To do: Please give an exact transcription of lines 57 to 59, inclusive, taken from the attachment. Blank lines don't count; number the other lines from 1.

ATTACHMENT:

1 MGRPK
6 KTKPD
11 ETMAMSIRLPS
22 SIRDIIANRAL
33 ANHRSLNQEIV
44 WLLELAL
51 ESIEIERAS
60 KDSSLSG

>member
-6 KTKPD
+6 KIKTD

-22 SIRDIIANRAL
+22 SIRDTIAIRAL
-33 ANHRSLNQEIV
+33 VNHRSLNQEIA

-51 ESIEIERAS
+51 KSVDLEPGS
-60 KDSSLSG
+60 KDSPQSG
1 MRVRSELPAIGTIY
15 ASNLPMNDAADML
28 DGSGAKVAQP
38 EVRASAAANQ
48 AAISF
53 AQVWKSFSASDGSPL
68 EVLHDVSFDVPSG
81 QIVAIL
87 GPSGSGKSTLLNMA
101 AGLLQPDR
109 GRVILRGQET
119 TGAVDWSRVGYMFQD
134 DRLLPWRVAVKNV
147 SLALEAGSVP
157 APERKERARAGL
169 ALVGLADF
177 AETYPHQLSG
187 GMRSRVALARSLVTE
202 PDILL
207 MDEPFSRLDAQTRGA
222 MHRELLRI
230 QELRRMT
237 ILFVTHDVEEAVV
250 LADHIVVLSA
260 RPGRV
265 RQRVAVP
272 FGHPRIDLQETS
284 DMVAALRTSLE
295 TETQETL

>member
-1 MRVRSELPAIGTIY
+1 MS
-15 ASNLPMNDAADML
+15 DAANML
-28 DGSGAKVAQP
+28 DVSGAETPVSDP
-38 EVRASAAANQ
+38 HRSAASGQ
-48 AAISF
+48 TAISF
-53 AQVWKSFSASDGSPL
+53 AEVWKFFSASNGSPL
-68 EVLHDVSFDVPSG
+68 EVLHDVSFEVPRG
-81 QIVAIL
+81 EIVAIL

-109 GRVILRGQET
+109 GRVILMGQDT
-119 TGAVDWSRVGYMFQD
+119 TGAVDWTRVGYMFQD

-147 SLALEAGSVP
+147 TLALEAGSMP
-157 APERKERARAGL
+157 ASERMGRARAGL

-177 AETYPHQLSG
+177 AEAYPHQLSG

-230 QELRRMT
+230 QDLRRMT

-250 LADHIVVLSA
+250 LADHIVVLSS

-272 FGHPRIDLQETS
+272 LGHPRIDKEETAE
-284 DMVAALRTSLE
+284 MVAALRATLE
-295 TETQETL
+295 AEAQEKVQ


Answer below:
+38 HRSAASGQ
-48 AAISF
+48 TAISF